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New research project – The New Night Shift


Today I’ve had the good news that I’ve received funding from Newcastle University’s Faculty of Humanities and Social Sciences for a small research project titled “The New Night Shift: on-demand delivery workers in the night-time city”.

The project marks a turn towards a greater focus on night-time working, which I’m hoping to develop over the next few years. I’m interested in how on-demand delivery creates new ways of working in and inhabiting the night-time city. Workers respond to the demands for food or product deliveries in the evening and at night, meaning new shift patterns which fall outside the traditional 9-5 but which are also very distinct from the night-shift patterns of factory workers or even those employed in bars and clubs.

The project has two research questions:

  1. How do on-demand delivery workers experience night-shift work; is this comparable to well established forms of nocturnal employment?
  2. What are the mobilities of night-time on-demand delivery workers: what spaces do they inhabit and what routes do they follow?

I’m interested in the spaces that workers inhabit while waiting between jobs, the public squares, cafes etc where they gather. What routes do on-demand delivery workers take as they move around the city at night, and do these differ to the day? I’m also interested as to how night-work is integrated into other duties or responsibilites such as second jobs, education, or care. or the home in the gaps between jobs? Are night shifts split, or integrated with day shifts? And how do these new night-time workers change the night-time city?

I’ll be interviewing delivery workers in the North-East of England, and I’m hoping to get GPS data from a selection of them as part of this project. I’ll be developing a page with information for participants on this website soon, to launch when the project formally starts in August 2018.

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From the Lighthouse


I was happy to receive at work today my copy of ‘From the Lighthouse’, an interdisciplinary project exploring light. Contributions are short interventions, tied together by a narrative written by the book’s three excellent editors. It’s an unusual and innovative collaboration, crossing sciences, social sciences and humanities. I was happy to make two small contributions and proud that one of them discusses the Hoad, a ‘lighthouse without a light’ in Ulverston, a small town near where I grew up.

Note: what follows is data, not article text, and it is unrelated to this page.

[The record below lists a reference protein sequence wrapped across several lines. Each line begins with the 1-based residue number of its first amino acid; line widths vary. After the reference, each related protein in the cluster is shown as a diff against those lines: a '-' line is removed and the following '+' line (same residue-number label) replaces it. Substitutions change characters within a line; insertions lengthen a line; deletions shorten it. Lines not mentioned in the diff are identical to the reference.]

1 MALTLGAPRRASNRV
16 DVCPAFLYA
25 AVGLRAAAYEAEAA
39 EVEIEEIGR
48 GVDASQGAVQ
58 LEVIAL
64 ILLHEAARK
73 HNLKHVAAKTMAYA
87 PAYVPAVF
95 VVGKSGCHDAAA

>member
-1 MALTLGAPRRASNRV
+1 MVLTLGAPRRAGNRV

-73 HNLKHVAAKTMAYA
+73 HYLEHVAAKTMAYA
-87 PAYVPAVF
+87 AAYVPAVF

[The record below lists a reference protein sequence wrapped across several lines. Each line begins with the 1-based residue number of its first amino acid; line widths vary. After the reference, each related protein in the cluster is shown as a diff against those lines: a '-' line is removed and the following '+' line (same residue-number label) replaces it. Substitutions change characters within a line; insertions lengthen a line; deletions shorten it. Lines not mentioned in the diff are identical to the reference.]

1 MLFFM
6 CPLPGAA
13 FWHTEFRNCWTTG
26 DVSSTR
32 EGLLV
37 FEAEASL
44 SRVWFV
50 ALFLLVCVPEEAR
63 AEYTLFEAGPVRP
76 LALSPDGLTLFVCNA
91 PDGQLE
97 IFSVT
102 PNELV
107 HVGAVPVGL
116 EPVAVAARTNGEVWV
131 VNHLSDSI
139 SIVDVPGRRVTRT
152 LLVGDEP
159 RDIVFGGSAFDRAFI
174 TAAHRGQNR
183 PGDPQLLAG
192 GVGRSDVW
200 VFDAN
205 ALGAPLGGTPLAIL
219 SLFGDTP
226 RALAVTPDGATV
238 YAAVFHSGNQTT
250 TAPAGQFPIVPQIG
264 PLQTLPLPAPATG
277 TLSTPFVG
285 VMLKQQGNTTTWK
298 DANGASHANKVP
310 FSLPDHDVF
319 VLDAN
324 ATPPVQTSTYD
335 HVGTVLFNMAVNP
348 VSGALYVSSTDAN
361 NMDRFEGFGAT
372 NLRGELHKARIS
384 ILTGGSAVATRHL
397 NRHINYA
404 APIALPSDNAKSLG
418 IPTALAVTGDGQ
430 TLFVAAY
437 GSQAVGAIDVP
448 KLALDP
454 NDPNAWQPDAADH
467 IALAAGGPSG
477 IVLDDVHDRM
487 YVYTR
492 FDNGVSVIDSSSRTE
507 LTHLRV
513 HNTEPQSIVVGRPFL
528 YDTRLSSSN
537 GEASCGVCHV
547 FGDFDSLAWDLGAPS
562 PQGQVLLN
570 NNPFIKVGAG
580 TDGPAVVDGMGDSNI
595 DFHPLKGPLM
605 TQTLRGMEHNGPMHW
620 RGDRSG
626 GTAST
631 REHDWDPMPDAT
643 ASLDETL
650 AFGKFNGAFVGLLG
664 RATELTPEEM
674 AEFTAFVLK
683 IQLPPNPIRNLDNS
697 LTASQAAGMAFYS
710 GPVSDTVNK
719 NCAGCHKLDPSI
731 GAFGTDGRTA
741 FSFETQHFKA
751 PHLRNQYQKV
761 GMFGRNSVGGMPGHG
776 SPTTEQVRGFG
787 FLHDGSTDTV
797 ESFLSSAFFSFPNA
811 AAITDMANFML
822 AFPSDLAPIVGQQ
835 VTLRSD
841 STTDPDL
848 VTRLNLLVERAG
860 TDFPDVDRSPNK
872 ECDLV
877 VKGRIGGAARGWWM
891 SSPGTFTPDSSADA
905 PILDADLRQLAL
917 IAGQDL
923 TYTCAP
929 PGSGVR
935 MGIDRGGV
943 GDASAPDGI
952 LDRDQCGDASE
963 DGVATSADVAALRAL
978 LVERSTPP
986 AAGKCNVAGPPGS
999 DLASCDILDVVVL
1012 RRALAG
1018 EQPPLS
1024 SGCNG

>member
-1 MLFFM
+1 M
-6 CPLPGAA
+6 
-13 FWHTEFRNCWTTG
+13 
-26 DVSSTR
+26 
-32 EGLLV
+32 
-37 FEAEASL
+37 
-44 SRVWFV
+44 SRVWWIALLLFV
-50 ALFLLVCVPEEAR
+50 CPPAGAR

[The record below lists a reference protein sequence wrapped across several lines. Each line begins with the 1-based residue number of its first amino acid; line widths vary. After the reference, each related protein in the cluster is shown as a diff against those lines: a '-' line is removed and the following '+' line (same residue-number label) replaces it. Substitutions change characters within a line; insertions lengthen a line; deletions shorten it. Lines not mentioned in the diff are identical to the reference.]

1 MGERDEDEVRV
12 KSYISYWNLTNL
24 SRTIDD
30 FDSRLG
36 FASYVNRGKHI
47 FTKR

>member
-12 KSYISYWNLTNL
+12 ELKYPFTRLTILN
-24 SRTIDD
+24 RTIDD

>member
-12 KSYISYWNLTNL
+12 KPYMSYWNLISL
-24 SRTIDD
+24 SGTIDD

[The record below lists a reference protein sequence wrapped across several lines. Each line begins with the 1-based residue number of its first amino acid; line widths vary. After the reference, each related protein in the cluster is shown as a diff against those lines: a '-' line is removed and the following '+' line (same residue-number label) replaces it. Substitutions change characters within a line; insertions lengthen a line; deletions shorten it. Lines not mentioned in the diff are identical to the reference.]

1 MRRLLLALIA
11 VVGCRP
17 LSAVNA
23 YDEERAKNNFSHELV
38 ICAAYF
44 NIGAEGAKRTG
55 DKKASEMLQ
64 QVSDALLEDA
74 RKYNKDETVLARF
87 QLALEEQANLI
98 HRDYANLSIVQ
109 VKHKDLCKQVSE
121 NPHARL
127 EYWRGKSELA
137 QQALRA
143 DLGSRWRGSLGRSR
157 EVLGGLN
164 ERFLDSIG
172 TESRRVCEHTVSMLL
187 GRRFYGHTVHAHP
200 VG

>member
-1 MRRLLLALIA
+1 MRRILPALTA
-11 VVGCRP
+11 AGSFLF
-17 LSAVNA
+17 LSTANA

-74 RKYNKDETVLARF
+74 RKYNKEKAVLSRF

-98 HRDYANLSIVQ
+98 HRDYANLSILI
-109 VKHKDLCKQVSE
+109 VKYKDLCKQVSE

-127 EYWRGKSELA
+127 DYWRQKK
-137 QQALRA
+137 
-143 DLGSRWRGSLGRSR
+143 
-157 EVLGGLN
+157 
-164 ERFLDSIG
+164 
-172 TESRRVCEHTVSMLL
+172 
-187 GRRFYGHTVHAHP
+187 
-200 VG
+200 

The book is available here and has a fantastic cover!

 

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The Nocturnal City – Published


I’m very happy to announce that my first book, The Nocturnal City, was published in March by Routledge! It was mainly written from 2014-2017, but it has its origins in my PhD research started back in 2007.

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The Nocturnal City (photographed of course at night!)

The book puts the night at the heart of understanding urban life. It is the first English language book to do this, and to explore the night in and of itself as an object of research, since Murray Melbin’s Night as Frontier back in 1989.

It’s argument is simple: that while the urban night is being transformed into a space more active, more dynamic and more diverse than ever before, it is also not becoming the same as day.

Night is an inherently more difficult time for people to operate in than day: it’s often dark, often cold, and most people’s bodies want to sleep. For spaces to operate nocturnally, they require an infrastructure of lighting and heating which uses significant amounts of electricity, requiring maintenance, and which causes disruptive light pollution. Night is a time in which our social networks disappear: we become more isolated in our homes, public services stop running, and vulnerable groups can be more exposed to violence and danger. Night is therefore and will remain for the foreseeable future a very different time-space from day. I argue that in studying how night differs, we can start to understand some of the limits or boundaries to urban life, to what we call the city: and as such that even if ‘planetary urbanisation’ fills all spaces of the earth, the spreading of activity temporally across 24 hours is far from complete. Globalisation has its rhythms.

The book covers a range of examples from across the world and looks at diverse topics such as aesthetics of the night, night-time lighting, the domestic night, and the night-time alcohol and leisure industry. There are of course absences and gaps in the book and already I can think of topics, places and people that I’d like to include! But I hope it offers a good overview of why the night is important for understanding the city, and how social scientists have understood it.